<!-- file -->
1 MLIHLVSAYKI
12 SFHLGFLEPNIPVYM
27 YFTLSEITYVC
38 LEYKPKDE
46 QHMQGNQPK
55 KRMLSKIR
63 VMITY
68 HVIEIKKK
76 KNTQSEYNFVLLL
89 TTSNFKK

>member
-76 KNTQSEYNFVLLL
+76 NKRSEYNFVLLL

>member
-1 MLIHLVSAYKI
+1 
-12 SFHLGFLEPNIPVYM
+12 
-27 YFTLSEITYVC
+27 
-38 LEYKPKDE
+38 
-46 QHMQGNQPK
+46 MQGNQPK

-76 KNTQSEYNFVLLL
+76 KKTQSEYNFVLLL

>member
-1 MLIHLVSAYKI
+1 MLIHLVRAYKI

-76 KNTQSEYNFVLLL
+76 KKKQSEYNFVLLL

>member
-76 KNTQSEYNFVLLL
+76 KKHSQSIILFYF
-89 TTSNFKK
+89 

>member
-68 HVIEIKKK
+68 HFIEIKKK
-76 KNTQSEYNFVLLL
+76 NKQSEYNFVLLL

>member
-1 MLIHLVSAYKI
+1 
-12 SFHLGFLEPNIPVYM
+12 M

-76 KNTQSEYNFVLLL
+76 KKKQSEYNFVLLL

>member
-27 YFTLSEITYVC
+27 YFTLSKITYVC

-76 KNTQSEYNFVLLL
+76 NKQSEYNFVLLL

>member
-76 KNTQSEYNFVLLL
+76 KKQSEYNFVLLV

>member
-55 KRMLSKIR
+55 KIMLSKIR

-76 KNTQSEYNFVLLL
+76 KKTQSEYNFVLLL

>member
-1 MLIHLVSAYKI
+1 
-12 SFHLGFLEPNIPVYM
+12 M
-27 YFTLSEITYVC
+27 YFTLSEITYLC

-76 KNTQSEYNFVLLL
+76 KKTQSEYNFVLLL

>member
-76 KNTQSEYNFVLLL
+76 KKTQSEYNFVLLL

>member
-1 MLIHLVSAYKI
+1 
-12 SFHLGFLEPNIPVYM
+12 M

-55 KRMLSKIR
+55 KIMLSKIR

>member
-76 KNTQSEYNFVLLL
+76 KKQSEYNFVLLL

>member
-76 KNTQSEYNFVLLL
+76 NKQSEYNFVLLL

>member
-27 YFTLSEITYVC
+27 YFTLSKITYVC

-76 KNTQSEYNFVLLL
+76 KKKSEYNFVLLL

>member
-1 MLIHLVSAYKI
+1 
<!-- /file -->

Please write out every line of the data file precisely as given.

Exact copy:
1 MLIHLVSAYKI
12 SFHLGFLEPNIPVYM
27 YFTLSEITYVC
38 LEYKPKDE
46 QHMQGNQPK
55 KRMLSKIR
63 VMITY
68 HVIEIKKK
76 KNTQSEYNFVLLL
89 TTSNFKK

>member
-76 KNTQSEYNFVLLL
+76 NKRSEYNFVLLL

>member
-1 MLIHLVSAYKI
+1 
-12 SFHLGFLEPNIPVYM
+12 
-27 YFTLSEITYVC
+27 
-38 LEYKPKDE
+38 
-46 QHMQGNQPK
+46 MQGNQPK

-76 KNTQSEYNFVLLL
+76 KKTQSEYNFVLLL

>member
-1 MLIHLVSAYKI
+1 MLIHLVRAYKI

-76 KNTQSEYNFVLLL
+76 KKKQSEYNFVLLL

>member
-76 KNTQSEYNFVLLL
+76 KKHSQSIILFYF
-89 TTSNFKK
+89 

>member
-68 HVIEIKKK
+68 HFIEIKKK
-76 KNTQSEYNFVLLL
+76 NKQSEYNFVLLL

>member
-1 MLIHLVSAYKI
+1 
-12 SFHLGFLEPNIPVYM
+12 M

-76 KNTQSEYNFVLLL
+76 KKKQSEYNFVLLL

>member
-27 YFTLSEITYVC
+27 YFTLSKITYVC

-76 KNTQSEYNFVLLL
+76 NKQSEYNFVLLL

>member
-76 KNTQSEYNFVLLL
+76 KKQSEYNFVLLV

>member
-55 KRMLSKIR
+55 KIMLSKIR

-76 KNTQSEYNFVLLL
+76 KKTQSEYNFVLLL

>member
-1 MLIHLVSAYKI
+1 
-12 SFHLGFLEPNIPVYM
+12 M
-27 YFTLSEITYVC
+27 YFTLSEITYLC

-76 KNTQSEYNFVLLL
+76 KKTQSEYNFVLLL

>member
-76 KNTQSEYNFVLLL
+76 KKTQSEYNFVLLL

>member
-1 MLIHLVSAYKI
+1 
-12 SFHLGFLEPNIPVYM
+12 M

-55 KRMLSKIR
+55 KIMLSKIR

>member
-76 KNTQSEYNFVLLL
+76 KKQSEYNFVLLL

>member
-76 KNTQSEYNFVLLL
+76 NKQSEYNFVLLL

>member
-27 YFTLSEITYVC
+27 YFTLSKITYVC

-76 KNTQSEYNFVLLL
+76 KKKSEYNFVLLL

>member
-1 MLIHLVSAYKI
+1 